When the beam vector 101 coincides with the vector 104 then 10 is a magnetic field component across the beam vector 101, and thus across the beam path, and 10a is a magnetic field gradient component along the beam vector 101, and thus along the beam path. Across the beam path means perpendicular to the velocities of the incident photons. Along the beam path means perpendicular to across the beam path.

In the case where the beam vector 101 coincides with the 104 vector, an electron-photon cascade proceeding along the 104 vector encounters a steep positive magnetic field gradient component 10a along the beam path, the steepest point of which is indicated by 13d in FIG. 4. The location of this steepest positive gradient is also indicated as point 13c in FIG. 3, as point 13b in FIG. 2, and, in this case where the beam vector 101 coincides with the 104 vector, is indicated as 13a in FIG. 1.

The dose produced by the electrons in the electron-photon cascade can be calculated for the case with no magnetic field and for the case with a magnetic field using the standard and well validated EGS-4 code. The ratio of the dose for the case with a magnetic field relative to the dose for the case with no magnetic field is the relative dose. A relative dose profile is all the values of the relative dose along a beam vector such as 101. The relative dose profile 30 from a 2 cm diameter, 24 MEV photon beam along the beam vector 101 coinciding with the 104 vector is shown in FIG. 5.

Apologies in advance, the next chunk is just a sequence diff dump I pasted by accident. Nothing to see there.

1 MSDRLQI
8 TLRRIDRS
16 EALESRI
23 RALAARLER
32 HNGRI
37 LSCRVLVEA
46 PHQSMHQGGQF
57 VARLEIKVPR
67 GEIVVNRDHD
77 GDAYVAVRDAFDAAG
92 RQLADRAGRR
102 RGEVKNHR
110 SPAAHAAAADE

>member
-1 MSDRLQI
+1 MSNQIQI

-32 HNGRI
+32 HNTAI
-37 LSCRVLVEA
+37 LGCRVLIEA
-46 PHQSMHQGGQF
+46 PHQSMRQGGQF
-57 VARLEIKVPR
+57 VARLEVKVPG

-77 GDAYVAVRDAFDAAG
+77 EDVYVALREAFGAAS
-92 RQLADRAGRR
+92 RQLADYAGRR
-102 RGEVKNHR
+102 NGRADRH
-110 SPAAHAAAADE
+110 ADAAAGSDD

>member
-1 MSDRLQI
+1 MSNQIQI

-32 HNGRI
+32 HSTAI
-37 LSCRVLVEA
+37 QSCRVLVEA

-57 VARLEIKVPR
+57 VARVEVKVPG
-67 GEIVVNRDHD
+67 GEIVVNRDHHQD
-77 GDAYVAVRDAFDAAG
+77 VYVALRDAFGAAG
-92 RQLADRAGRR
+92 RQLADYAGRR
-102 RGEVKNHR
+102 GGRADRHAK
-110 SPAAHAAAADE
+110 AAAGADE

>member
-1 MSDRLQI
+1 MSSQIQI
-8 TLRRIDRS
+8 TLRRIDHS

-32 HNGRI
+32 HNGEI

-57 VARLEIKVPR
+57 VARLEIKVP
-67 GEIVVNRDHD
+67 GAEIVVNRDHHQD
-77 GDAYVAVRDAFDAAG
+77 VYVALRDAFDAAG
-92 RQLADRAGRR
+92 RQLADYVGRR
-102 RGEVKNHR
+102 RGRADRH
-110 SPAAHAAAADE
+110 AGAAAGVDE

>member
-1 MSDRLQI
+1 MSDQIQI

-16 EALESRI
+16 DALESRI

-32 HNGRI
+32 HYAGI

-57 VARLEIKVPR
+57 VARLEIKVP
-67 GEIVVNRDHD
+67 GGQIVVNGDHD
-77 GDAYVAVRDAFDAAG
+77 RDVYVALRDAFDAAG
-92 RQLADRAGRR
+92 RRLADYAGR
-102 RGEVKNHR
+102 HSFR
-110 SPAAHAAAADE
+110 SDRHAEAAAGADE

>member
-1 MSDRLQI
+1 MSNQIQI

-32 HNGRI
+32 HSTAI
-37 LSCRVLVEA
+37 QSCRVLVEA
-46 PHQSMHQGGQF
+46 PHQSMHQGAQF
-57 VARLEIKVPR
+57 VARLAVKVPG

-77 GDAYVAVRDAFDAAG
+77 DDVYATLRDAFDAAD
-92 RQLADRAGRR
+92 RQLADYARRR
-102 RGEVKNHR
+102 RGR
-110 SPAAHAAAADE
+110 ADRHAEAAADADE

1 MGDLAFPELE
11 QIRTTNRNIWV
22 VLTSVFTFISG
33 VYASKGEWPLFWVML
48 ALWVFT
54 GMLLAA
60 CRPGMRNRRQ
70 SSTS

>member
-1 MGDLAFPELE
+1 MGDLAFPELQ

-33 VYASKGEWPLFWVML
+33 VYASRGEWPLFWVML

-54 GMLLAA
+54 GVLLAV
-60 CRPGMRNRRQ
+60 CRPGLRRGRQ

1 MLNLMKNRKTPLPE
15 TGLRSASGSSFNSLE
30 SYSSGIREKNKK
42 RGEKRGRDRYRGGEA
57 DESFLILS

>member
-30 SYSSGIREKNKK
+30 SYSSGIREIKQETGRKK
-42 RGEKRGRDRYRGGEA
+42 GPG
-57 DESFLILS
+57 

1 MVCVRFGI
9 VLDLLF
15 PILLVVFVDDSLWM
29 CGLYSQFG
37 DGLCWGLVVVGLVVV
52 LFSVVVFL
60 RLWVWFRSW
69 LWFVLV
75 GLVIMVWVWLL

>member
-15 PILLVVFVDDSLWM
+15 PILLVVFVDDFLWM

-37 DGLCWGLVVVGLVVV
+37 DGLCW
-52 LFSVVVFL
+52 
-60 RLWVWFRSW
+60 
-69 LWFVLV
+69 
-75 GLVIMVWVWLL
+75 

As a photon beam enters a body an electron-photon cascade is generated. The dose builds up as more and more electrons enter the cascade by the Compton effect and by pair production. (Again, the differences in charge and particle interactions between electrons and positrons are minimal in the phenomena relied on here so positrons created by pair production are called simply electrons here.) This build up can reach a quasi-equilibrium where the energy carried by electrons into given volume is equal to the energy carried by electrons out of the volume.